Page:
Anchorman 2: The Legend Continues (2013)

Anchorman 2Ron Burgundy (Will Ferrell) and Veronica Corningstone (Christina Applegate) are more than just husband and wife — they are co-anchors. That is, at least, until Ron is fired and Victoria promoted, ending their relationship and putting even more distance between Ron and his son. After some time spent introducing (and berating) dolphins at SeaWorld, Ron is approached by GNN and invited to anchor the graveyard slot on the studio’s audacious rolling news experiment. He then reunites his old crew — finding Brian Fantana (Paul Rudd) photographing pussies, Champ Kind (David Koechner) deep-frying bats and Brick Tamland (Steve Carell) mourning at his own funeral — and sets out to re-make his name as an anchorman, and hopefully win a wager with smug newsreader Jack Lime (James Marsden) in the process.

The noughties were rife with absurdist, semi-improvised Will Ferrell vehicles, some of them better than others. These ranged from the unwatchable (Step Brothers) to the inspired (Blades Of Glory), but whatever the quality were all attempts to replicate the surprise success of one movie, Anchorman: The Legend Of Ron Burgundy. A modest hit upon its 2004 release, the film went on to become a cult favourite, finding a new lease of life on DVD and Blu-ray. A companion piece, comprising unused material from the first film, was released later the same year, but it is only now, nearly a decade on, that Anchorman is finally receiving the sequel treatment.

Basically, absence had made the heart grow much, much fonder, to the point that there was a good chance that Anchorman 2: The Legend Continues would never live up to the first movie; that it simply wasn’t possible. Happily, however, Ferrell and director Adam McKay have clearly spent the interim throwing ideas around, and while the sequel might not reach quite the same heights as its predecessor it nevertheless has an impressive gag rate and an almost palpable sense of the love that went into making it. Old jokes are revived, favourite characters are revisited and Ron Burgandy is redeemed after a few too many laughless publicity stunts.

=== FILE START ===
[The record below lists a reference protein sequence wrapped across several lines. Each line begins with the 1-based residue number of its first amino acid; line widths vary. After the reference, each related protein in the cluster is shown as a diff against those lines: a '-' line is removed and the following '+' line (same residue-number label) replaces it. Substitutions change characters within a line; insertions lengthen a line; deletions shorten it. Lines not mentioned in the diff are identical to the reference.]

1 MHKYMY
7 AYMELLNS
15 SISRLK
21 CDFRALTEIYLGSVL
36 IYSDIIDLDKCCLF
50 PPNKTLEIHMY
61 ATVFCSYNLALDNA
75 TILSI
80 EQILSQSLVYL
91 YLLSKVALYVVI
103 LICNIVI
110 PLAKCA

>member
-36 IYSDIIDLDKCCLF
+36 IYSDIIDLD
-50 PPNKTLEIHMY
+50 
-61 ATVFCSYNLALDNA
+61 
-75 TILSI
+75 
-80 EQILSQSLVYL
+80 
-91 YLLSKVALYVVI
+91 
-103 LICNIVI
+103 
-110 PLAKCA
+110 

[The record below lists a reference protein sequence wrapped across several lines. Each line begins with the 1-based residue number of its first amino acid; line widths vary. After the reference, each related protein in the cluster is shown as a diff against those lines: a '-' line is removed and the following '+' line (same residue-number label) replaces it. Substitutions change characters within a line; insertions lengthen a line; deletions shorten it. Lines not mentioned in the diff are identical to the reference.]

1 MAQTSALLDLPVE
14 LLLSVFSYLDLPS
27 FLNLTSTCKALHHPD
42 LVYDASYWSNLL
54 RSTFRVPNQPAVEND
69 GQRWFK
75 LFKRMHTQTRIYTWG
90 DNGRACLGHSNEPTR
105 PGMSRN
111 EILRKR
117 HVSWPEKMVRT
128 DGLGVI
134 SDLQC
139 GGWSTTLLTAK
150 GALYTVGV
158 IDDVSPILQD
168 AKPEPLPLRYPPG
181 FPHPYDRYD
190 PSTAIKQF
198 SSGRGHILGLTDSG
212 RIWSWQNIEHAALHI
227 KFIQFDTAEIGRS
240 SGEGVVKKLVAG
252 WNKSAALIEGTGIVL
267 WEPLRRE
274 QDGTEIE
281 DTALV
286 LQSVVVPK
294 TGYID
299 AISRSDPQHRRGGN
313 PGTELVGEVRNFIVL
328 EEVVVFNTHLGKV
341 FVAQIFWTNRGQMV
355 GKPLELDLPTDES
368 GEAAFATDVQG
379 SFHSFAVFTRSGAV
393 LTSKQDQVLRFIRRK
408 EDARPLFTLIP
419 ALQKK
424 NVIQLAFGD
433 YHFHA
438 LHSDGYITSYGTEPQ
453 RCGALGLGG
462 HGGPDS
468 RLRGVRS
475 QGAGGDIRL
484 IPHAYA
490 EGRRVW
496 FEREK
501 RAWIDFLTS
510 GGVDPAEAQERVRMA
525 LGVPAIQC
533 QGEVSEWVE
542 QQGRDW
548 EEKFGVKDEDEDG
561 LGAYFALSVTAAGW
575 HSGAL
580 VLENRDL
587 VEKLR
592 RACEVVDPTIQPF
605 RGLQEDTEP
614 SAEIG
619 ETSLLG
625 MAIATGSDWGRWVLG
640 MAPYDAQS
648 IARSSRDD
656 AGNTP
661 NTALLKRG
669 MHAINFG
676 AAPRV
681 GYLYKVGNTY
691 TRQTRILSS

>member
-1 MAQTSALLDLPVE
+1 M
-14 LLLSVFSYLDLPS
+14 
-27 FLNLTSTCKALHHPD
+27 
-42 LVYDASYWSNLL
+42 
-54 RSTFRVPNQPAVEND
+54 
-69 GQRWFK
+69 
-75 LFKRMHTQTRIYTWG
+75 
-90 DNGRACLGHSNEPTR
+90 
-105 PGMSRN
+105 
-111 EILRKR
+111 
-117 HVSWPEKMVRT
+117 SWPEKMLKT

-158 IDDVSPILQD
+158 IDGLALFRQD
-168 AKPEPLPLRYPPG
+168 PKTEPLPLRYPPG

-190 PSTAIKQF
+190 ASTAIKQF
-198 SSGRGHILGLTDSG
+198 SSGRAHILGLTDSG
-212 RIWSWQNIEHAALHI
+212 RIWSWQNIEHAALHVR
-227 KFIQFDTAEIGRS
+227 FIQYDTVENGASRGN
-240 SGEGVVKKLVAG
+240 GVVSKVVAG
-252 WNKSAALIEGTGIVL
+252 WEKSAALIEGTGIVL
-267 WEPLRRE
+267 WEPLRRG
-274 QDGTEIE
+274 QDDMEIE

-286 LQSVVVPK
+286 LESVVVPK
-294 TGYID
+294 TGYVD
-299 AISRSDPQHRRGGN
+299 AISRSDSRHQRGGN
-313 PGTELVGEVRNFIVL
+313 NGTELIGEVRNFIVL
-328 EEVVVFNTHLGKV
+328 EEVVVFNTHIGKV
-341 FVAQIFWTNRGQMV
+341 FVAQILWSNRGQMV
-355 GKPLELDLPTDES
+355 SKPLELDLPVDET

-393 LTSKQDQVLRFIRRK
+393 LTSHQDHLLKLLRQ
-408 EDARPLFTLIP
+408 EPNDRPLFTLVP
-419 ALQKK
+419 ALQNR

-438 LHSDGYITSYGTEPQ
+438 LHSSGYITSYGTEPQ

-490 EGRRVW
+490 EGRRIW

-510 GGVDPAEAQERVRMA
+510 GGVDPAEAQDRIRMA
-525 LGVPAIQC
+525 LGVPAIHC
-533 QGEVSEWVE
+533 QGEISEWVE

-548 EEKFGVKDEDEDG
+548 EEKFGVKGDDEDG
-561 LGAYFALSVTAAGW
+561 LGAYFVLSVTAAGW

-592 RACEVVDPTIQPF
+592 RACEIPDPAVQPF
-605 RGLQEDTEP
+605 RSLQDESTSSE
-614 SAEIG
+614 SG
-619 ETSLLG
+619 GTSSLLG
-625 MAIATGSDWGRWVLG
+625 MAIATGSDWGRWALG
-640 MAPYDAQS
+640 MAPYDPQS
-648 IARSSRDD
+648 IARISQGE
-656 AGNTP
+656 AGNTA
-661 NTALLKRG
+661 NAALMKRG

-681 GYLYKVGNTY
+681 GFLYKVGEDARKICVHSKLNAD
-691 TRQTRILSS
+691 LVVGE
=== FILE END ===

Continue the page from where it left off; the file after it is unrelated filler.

The Legend Continues isn’t entirely anchored to the past, however, and although it does mirror the first film to some extent it does at least move the action forward. Literally. Into a different decade. Set in the 80s, the film spends a large part of its running time addressing the advent of rolling news, a style of broadcast that would go on to revolutionise and ultimately dominate the way current affairs are reported. This adds a new layer to the film, taking over from the original’s comment on gender equality, and acts as a counterpoint to the slapstick and absurdity. As fun as it is to see Brick flirting or Ron bottle-feeding a baby shark, it’s the satirisation of Rupert Murdock in particular and sensationalist news in general that sets Anchorman 2 apart from most modern comedy.

Whereas the first film was an almost perfect alchemy of comedic styles, however, the sequel is a little less seamless and considerably less consistent. It still delivers near-suffocating fits of laughter (just wait until Brick tells you about his shadow) but for every great gag or memorable quote there is a scene or subplot that simply doesn’t work. That there’s a shark at all is a problem — it’s too ridiculous to be funny and all but kills the film’s momentum, and makes even the campervan crash look like a good idea. There’s also a racial element to a number of the gags that comes off as inappropriate more often than enlightened. The time wasted on these various misfires would have been better spent on the supporting cast, many of whom — all but Brick, really — are under-served by the narrative.

There’s a moment early on in which a potential news story is touted that promises to unite the team and end the film in a manner that is both smart and satisfying. Instead, the film insists on essentially replicating the final act of the first film, albeit with bigger cameos, new animals and a few new lines for Brick. Like the rest of the film, it’s intermittently funny, but it still leaves you feeling strangely unfulfilled. Give it a decade, though: Anchorman took years to win people over, so maybe it’s a little premature to pass judgement on the film’s sequel.



About popcornaddiction
I am a psychology graduate, a News Writer for HeyUGuys/BestforFilm and, most importantly, a hopeless popcorn addict.

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